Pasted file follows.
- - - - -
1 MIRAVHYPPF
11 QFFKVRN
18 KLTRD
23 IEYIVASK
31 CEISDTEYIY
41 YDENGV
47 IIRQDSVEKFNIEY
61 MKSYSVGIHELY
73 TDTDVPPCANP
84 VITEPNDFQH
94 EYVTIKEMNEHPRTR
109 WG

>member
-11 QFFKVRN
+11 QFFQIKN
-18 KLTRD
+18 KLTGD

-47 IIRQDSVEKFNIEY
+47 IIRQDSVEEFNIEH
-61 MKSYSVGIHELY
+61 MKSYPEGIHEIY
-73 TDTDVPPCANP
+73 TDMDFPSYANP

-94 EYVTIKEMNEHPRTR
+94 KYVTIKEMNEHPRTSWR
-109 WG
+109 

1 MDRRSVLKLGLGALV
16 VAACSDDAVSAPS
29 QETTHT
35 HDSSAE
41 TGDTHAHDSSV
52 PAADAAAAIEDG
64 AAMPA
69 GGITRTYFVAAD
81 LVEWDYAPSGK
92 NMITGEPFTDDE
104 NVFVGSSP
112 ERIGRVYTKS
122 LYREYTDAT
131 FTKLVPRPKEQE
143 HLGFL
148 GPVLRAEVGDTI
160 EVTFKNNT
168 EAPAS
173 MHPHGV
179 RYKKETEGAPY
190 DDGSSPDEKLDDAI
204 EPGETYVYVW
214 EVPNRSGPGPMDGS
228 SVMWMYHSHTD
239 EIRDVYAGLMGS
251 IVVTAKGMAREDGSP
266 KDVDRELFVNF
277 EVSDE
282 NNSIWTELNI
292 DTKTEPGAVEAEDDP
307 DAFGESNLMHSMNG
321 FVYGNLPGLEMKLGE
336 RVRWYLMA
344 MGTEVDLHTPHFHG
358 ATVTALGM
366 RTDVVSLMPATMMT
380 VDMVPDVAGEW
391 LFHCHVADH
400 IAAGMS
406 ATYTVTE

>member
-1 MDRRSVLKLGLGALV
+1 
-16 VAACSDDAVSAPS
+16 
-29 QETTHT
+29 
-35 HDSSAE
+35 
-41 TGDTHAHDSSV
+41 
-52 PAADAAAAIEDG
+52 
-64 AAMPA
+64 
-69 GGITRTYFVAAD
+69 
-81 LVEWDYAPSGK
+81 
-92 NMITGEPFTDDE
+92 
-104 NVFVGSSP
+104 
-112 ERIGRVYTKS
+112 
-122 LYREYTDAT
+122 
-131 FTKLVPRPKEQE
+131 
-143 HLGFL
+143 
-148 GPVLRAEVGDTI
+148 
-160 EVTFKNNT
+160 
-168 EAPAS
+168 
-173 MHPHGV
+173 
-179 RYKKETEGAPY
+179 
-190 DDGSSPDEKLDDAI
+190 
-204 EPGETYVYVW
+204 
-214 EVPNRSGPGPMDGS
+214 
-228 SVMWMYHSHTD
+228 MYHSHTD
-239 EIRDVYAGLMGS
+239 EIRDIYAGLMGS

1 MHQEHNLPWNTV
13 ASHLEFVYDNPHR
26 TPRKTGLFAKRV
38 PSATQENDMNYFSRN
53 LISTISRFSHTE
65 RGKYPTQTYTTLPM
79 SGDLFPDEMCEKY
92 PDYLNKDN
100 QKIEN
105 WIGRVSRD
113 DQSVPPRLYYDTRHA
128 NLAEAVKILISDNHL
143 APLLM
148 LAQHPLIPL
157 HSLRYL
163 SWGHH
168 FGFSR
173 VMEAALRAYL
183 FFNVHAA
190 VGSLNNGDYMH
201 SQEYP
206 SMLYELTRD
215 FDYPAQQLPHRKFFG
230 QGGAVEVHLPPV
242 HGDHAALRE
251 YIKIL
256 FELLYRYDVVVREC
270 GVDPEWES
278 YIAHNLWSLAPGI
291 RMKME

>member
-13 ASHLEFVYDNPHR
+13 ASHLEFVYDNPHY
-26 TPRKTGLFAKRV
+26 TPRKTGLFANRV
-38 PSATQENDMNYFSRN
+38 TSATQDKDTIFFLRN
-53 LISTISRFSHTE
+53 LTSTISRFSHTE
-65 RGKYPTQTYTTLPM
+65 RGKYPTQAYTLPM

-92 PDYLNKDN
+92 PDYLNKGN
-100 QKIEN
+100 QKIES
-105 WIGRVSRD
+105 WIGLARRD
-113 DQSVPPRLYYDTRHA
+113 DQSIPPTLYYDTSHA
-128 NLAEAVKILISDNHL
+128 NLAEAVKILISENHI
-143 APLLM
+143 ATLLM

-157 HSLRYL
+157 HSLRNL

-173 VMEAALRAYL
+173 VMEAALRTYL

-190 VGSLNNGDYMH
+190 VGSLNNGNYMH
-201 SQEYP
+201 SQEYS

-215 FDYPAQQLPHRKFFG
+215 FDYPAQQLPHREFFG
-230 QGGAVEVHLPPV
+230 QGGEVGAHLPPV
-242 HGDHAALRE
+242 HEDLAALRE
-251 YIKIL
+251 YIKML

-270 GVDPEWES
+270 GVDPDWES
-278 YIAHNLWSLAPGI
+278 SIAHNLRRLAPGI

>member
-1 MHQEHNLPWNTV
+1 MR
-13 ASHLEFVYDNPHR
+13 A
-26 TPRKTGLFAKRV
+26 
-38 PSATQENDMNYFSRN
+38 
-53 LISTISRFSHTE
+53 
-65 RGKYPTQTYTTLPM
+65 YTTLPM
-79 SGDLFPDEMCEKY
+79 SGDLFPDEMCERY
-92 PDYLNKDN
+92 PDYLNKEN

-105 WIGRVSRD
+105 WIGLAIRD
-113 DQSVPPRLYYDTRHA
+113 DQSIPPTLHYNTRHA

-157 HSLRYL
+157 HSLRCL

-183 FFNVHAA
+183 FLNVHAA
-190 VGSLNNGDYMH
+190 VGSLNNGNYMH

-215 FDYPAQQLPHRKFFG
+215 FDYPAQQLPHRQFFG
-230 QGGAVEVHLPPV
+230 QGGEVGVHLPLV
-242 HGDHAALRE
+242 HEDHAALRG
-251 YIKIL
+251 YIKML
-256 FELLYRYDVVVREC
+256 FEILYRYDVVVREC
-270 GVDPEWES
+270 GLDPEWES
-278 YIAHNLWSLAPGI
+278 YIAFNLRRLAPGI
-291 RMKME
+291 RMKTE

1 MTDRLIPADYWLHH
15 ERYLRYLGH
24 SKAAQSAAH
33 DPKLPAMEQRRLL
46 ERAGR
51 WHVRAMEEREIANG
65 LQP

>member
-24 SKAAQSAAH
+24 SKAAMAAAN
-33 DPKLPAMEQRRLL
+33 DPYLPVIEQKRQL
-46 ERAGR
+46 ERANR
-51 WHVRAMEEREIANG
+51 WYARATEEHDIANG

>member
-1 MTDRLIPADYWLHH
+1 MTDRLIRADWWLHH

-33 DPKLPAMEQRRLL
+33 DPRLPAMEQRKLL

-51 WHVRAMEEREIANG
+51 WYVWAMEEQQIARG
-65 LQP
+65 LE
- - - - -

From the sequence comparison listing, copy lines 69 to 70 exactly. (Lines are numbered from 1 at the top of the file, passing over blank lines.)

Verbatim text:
-1 MDRRSVLKLGLGALV
+1 